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1.4: Binary Representation of Positive Integers

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    Grouping by Twos

    Recall that the set of positive integers, \(\mathbb{P}\text{,}\) is \(\{1, 2, 3, . . . \}\text{.}\) Positive integers are naturally used to count things. There are many ways to count and many ways to record, or represent, the results of counting. For example, if we wanted to count five hundred twenty-three apples, we might group the apples by tens. There would be fifty-two groups of ten with three single apples left over. The fifty-two groups of ten could be put into five groups of ten tens (hundreds), with two tens left over. The five hundreds, two tens, and three units is recorded as 523. This system of counting is called the base ten positional system, or decimal system. It is quite natural for us to do grouping by tens, hundreds, thousands, \(\dots\) since it is the method that all of us use in everyday life.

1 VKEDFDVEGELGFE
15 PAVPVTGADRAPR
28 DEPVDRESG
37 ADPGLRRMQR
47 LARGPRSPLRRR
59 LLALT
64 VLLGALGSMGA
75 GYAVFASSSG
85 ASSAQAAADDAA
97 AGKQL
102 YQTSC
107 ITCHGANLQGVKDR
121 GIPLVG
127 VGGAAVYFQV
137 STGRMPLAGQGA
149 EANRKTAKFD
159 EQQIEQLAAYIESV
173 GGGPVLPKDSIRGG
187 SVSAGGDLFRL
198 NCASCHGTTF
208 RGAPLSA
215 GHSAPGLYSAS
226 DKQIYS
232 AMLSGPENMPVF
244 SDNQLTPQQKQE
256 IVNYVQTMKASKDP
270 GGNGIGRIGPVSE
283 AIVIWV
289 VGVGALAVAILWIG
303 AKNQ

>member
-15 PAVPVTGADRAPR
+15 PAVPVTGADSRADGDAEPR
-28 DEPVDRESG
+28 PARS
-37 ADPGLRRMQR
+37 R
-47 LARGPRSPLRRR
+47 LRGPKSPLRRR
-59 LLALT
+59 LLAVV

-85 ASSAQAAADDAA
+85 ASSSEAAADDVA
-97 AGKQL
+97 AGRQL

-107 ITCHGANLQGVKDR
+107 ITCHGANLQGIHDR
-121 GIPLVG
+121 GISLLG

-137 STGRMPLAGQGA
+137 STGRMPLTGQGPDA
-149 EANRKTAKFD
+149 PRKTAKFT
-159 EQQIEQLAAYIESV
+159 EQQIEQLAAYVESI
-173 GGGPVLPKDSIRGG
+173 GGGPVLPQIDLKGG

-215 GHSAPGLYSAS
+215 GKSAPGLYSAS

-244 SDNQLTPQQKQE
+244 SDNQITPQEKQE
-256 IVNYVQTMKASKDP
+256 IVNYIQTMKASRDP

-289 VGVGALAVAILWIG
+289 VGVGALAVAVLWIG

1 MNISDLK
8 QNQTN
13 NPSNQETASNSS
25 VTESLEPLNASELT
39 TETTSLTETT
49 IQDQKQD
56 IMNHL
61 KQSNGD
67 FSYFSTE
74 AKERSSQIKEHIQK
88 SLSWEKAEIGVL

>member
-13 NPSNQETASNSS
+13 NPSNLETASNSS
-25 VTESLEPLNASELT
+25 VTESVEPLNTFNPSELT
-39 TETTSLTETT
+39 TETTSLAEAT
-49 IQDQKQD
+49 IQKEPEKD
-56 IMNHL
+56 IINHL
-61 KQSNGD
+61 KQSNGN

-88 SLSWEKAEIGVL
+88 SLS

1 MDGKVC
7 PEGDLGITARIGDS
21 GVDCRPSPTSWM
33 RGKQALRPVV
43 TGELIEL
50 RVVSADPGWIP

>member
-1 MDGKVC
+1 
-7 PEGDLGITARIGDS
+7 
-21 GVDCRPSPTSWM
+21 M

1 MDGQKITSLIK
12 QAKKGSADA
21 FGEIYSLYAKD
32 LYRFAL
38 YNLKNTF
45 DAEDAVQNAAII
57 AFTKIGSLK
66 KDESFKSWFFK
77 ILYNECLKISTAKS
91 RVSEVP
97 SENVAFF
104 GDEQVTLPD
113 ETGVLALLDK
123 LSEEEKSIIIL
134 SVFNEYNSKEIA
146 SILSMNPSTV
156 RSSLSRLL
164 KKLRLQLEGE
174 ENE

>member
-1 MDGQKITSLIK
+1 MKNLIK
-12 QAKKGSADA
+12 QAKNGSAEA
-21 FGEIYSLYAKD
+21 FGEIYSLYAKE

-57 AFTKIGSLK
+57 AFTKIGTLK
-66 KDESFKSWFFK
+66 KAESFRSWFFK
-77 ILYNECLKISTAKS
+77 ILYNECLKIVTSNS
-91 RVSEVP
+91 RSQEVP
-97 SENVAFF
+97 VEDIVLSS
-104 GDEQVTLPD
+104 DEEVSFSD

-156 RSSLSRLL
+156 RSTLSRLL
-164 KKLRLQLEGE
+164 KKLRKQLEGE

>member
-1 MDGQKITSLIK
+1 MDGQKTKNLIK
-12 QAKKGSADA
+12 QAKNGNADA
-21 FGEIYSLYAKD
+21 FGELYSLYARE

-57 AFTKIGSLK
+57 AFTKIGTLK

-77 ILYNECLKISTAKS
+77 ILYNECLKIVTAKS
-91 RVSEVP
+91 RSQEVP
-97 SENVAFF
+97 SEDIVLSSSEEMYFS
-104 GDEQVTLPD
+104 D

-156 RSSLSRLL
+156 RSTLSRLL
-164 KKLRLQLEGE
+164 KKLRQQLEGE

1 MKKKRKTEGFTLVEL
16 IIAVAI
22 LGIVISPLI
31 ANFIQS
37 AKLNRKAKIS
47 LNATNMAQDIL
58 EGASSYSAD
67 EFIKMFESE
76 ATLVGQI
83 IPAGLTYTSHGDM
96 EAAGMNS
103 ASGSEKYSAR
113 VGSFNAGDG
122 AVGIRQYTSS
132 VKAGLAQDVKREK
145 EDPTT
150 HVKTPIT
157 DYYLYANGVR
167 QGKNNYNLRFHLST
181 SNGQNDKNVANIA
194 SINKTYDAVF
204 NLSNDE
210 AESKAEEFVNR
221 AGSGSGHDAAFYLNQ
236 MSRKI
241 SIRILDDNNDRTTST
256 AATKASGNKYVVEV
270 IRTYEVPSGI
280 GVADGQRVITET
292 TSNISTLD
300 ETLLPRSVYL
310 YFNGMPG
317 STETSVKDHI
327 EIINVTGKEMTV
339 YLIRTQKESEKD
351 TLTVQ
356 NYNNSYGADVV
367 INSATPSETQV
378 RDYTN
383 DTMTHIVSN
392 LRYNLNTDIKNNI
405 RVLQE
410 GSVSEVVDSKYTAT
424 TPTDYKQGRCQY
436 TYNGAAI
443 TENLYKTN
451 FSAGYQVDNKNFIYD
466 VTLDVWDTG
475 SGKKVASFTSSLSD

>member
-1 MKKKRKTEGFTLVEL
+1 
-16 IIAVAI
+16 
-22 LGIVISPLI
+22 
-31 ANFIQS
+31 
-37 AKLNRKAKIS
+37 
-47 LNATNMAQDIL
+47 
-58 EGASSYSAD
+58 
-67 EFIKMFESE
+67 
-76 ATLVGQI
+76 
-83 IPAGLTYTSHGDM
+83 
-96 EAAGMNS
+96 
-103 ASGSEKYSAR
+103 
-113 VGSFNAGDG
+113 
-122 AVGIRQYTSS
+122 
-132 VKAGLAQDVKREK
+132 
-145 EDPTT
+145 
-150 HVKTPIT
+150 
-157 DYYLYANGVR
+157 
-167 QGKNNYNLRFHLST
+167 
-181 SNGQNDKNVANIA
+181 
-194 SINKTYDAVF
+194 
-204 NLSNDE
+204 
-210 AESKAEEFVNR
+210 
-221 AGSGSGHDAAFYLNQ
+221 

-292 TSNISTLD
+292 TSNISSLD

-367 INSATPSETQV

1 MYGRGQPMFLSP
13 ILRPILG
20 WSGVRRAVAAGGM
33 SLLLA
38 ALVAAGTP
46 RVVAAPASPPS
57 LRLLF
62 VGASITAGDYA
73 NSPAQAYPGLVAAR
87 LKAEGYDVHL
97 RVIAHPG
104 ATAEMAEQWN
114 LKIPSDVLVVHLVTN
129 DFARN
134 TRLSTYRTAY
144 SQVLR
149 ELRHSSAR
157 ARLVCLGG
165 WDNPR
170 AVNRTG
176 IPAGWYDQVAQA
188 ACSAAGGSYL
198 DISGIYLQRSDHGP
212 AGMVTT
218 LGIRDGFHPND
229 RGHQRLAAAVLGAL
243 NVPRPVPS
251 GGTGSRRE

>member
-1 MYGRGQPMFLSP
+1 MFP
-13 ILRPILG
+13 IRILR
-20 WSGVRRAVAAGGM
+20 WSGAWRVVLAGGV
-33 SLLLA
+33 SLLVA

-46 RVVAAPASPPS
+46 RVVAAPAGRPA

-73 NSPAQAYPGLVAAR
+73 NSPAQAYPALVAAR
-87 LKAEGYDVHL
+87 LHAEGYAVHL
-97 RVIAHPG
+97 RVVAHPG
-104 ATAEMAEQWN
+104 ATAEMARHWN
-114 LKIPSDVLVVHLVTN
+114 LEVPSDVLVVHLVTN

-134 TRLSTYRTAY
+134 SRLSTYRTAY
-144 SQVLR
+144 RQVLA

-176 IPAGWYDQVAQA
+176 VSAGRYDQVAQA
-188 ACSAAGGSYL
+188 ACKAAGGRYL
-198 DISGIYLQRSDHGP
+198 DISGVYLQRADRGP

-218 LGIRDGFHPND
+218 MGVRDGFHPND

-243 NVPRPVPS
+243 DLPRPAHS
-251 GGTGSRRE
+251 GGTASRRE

The term positional refers to the fact that each digit in the decimal representation of a number has a significance based on its position. Of course this means that rearranging digits will change the number being described. You may have learned of numeration systems in which the position of symbols does not have any significance (e.g., the ancient Egyptian system). Most of these systems are merely curiosities to us now.